Wednesday, May 25, 2011

Celebrating 8 Years of Ordained Ministry

This week is the 8th anniversary of my ordination to the Unitarian Universalist ministry.

Saturday, May 24th, 2003 was one of the most magical evenings of my life. Surrounded by family, friends, colleagues, and congregants, I felt a golden light descend from the highest point of the glass church roof and fill the congregation at the very moment that the members of the congregation said, "we pledge our continuing relationship and support in all aspects of your ministry. We welcome you and affirm your ministry."

I don't know if that golden light was my imagination...or the Holy Spirit...or just relief for this moment that I had worked so hard for for so many years. It doesn't was real to me.

As I read the program tonight, my eyes fill again with tears at the words, "We the members of the Unitarian Church in Westport hereby ordain you, Debra Wynne Haffner, to the ministry of Unitarian Universalism." It still feels awe-filled to me that God has brought me to this work and all the amazing moments of these past 8 years.

I answered them in words, that I recommit myself to again, this week on this anniversary:

"It is with joy and appreciation that I accept this ministry to which you ordain me. I will serve faithfully, with humility and courage, mindful of both the privileges and responsibilities this ministry brings."

Humility and courage...privilege and responsibility. Yes it requires both...yes it is both. And I am deeply grateful every day to be doing this work. Thanks be to God.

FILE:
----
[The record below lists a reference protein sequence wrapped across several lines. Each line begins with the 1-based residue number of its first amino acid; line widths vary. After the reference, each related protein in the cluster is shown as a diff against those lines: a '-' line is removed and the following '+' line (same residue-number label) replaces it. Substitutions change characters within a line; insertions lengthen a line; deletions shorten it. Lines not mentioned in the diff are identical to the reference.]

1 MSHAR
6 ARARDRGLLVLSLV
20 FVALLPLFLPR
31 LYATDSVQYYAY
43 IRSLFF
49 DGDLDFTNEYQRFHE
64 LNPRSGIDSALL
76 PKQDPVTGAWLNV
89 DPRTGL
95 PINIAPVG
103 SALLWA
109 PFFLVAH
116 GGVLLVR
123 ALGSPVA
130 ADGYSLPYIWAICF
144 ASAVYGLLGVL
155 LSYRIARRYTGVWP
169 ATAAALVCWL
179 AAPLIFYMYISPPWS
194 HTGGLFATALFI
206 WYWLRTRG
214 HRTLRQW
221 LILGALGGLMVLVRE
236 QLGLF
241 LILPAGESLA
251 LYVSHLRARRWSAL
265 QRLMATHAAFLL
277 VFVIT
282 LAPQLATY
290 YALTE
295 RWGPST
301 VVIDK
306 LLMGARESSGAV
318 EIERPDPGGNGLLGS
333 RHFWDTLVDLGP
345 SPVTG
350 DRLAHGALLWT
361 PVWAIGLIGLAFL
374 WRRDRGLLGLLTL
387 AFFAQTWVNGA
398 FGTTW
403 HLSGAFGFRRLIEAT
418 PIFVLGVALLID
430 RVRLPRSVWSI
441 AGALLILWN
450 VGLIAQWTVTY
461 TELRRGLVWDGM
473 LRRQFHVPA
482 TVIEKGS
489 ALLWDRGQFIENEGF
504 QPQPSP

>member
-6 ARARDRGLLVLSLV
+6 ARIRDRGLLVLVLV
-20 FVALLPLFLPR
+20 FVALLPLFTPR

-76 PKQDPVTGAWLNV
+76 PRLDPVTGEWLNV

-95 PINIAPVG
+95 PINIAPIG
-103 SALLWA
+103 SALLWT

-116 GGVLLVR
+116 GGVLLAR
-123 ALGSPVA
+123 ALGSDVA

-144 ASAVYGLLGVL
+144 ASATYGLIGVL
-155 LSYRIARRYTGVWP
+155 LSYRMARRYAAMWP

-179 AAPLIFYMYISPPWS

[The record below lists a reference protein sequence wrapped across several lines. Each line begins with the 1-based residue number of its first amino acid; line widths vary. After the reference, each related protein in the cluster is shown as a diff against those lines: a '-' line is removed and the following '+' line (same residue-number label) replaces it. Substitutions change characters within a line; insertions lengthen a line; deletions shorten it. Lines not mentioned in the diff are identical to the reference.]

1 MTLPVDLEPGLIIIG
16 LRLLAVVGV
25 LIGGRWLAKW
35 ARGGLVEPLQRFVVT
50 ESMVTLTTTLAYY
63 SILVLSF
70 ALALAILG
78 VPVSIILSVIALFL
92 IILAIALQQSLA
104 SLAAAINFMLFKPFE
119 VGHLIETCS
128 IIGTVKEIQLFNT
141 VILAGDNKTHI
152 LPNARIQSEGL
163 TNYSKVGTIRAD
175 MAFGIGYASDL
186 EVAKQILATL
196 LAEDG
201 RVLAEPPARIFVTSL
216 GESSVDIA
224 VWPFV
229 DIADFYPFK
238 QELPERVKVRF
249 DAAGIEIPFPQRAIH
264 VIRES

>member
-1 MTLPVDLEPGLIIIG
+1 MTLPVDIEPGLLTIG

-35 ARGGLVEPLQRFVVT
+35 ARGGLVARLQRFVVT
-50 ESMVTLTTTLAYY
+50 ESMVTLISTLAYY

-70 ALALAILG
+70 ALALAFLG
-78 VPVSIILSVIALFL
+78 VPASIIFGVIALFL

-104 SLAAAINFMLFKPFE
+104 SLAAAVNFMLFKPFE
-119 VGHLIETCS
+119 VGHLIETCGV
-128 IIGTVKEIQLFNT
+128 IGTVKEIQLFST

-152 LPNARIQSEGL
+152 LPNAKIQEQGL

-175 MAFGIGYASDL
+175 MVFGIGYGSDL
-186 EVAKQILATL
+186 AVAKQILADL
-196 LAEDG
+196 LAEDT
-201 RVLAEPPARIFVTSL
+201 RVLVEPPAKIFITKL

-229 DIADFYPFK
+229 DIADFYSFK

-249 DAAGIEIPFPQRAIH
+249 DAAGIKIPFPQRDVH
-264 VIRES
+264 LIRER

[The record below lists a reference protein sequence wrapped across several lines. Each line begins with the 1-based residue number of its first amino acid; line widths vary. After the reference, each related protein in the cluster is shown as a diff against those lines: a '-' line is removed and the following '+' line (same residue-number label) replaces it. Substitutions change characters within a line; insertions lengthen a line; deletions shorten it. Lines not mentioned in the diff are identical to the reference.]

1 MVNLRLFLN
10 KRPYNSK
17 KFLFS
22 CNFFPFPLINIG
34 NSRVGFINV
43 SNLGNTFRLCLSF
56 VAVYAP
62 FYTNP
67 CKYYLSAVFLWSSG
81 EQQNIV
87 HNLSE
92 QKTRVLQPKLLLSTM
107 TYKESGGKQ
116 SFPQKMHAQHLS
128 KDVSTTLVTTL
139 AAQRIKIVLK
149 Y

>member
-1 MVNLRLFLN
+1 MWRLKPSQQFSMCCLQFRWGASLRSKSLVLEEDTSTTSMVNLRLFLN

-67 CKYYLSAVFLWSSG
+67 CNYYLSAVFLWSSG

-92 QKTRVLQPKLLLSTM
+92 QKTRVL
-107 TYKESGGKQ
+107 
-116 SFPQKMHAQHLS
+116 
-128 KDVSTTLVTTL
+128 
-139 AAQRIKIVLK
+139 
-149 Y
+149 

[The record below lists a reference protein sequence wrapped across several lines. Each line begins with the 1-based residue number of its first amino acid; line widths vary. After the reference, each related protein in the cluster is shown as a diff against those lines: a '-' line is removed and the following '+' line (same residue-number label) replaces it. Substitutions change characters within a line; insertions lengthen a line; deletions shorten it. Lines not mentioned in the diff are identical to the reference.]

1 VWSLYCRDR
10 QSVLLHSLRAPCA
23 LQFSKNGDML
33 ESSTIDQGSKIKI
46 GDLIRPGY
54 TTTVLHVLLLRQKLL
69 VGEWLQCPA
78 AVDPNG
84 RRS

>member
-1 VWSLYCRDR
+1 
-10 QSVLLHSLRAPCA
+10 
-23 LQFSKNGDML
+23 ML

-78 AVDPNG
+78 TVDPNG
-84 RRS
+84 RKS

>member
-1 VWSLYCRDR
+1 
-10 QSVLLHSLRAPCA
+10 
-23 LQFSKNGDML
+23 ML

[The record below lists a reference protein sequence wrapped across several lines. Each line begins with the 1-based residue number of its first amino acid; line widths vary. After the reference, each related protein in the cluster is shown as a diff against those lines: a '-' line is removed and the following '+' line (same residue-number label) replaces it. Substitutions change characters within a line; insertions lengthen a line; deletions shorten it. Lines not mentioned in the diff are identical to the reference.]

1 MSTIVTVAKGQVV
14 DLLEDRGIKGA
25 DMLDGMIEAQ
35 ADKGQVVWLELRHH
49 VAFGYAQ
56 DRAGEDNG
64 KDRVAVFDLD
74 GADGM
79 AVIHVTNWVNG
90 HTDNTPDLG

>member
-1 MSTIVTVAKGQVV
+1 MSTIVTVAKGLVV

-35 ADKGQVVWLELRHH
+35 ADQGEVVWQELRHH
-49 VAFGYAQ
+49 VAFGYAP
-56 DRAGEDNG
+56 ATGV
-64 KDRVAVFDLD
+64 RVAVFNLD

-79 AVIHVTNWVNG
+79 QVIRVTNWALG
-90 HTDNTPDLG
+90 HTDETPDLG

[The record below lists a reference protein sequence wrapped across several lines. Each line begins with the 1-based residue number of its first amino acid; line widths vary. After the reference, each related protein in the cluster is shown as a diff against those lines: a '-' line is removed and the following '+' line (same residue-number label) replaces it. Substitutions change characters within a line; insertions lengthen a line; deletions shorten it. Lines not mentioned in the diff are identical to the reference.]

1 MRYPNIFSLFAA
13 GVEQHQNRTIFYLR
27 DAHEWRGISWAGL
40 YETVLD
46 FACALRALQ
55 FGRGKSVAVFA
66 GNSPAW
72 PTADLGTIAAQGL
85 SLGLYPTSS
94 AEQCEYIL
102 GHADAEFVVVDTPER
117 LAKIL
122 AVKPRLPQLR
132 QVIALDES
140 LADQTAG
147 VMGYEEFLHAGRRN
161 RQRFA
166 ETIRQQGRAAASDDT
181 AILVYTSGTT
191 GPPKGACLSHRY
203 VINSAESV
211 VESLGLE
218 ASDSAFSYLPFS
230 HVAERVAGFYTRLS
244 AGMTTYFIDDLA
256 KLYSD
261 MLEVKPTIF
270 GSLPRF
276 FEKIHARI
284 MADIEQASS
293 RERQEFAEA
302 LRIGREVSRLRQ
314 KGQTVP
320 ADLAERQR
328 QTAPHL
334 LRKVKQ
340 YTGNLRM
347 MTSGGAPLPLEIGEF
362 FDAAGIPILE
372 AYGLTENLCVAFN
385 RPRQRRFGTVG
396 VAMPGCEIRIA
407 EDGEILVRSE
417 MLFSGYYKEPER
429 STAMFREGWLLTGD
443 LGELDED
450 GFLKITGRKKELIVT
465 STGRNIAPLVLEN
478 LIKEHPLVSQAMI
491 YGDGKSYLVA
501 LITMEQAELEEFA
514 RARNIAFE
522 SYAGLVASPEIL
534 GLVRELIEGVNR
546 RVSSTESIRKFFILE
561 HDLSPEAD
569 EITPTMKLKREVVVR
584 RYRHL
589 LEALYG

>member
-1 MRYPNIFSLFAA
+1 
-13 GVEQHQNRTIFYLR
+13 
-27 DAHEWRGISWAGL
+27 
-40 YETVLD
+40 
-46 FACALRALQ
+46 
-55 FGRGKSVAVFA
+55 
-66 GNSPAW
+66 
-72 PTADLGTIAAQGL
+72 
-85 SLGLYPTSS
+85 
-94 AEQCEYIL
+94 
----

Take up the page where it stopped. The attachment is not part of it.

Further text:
Monday, May 16, 2011

Find Your Passion - My Commencement Address At Widener University

On Saturday, May 14, 2011, I received the Doctor of Public Service, h.c. from Widener University and was privileged to offer the Commencement Address. Here's what I said:

Good morning, President Harris, members of the Board of Trustees, faculty and staff, parents and family, and most of all to the 846 graduating students.

I am moved almost beyond words by having my life’s work recognized by this prestigious university. People have asked me how it is that Widener, a university in Pennsylvania, heard of my work to award me this honorary doctorate. I've told them that when it comes to graduate training in human sexuality, you are the premier university in the country. One of my most important teachers and mentors, the Rev. Dr. William Stayton was a co-developer of the program, which began at the University of Pennsylvania in 1977. When Penn decided to close the program in 1999, Dr. Stayton brought it to Widener. Under the leadership of President Harris, and the direction first of Dr. Stayton and now Dr. Betsy Crane, the human sexuality program has grown to be the most outstanding preparation for sexuality professionals in the country and I am intensely proud to now be among its degree holders. Thank you from the deepest part of me.